The Salem Five mortgage and note, with the notation dated January 20, 1987, relied on by the Millses, was filed at the inception of the bankruptcy proceeding. All parties had access to that document. The Mills say that they discovered the pertinent notation in January of 1999. They argue that the notation means that the mortgage and note were assigned to Federal Home in 1987 so that Salem Five did not hold the mortgage during the bankruptcy proceeding and did not have the right to move the court to lift the automatic stay to permit foreclosure and sale of the property.

The Millses did not file their motion to vacate the order lifting the stay until more than a year and a half after the order was entered and nine months after they say they discovered the notation. Instead of moving to vacate as soon as they discovered the notation, the Millses chose to pursue state court remedies against Federal Home until the Rockingham County Superior Court issued an order preventing them from filing additional motions in that court. Under these circumstances, the Millses did not file their motion within a reasonable time. The decision of the bankruptcy court to deny the motion to vacate is affirmed. The court's denial of the motion for subpoenas duces tecum is also affirmed.

B. Denial of Motion to Show Cause

A discharge order operates as an injunction against the collection of discharged pre-petition debt. See 11 U.S.C.A. § 524(a)(2); Bessette v. Avco Financial Serv., Inc., 240 B.R. 147, 155 (D.R.I. 1999). Violations of a discharge injunction may be remedied through motions for civil contempt. See id.

In this case, the bankruptcy court found that the bond required by the Plaistow District Court did not constitute a violation of the discharge injunction by the Harmon Law Office. The Millses have not shown that the court's findings are clearly erroneous. Therefore, the bankruptcy court's denial of the motion to show cause is affirmed.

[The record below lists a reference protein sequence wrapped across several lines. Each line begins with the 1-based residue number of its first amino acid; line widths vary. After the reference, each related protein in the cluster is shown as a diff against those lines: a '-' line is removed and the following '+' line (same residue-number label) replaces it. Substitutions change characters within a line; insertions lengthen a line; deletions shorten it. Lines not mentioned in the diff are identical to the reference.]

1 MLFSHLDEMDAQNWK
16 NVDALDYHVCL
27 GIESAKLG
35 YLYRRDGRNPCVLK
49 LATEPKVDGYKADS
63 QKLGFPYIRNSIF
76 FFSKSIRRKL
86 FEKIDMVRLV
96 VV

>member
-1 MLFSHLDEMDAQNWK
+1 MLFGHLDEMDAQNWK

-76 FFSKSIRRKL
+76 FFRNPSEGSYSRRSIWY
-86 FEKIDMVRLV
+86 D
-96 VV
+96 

C. Motion to Amend Schedule

The bankruptcy court granted the objection of Schwartz Motor Transportation to the Millses' motion to amend their bankruptcy Schedule F to include the debt owed to Schwartz. The bankruptcy court apparently found that the agreement with Schwartz did not create a pre-petition debt and that the post-petition debt was not dischargeable. A debtor remains liable for post-petition debt. See 11 U.S.C.A. § 727(b); In re Cousins, 209 F.3d 38, 40 (1st Cir. 2000).

The Mills did not include in the record on appeal a copy of the transcript of the March 8, 2000, hearing in which the bankruptcy judge discussed the reasons for his decision. The lack of a transcript precludes the Millses from showing that any of the bankruptcy court's factual findings are clearly erroneous. See Bankr. R. 8006; Hornick v. I.R.S., 252 B.R. 897, 899 (W.D. Pa. 2000); Acosta v. I.R.S., 184 B.R. 544, 546 (W.D. Tenn. 1995). The court affirms the decision of the bankruptcy court.


For the foregoing reasons, the decisions of the bankruptcy court are affirmed. The clerk of court shall enter judgment accordingly and close the case.


October 23, 2000

cc: Deborah Mills, pro se

Peter Mills, pro se

David A. Marsocci, Esquire

Bruce A. Harwood, Esquire

Timothy P. Smith, Esquire

James Winston, Esquire

George Vannah, Clerk, USBC

1. Mills v. Harmon Law Offices, et al., 00-109-JD, and Mills v. J. Schwartz Motor Transportation, Inc., 00-245-M, were consolidated on July 26, 2000, under the case number 00-109-JD.

2. The background facts are taken from the parties' briefs and the record submitted on appeal, including the transcript of a hearing held on December 1, 1999.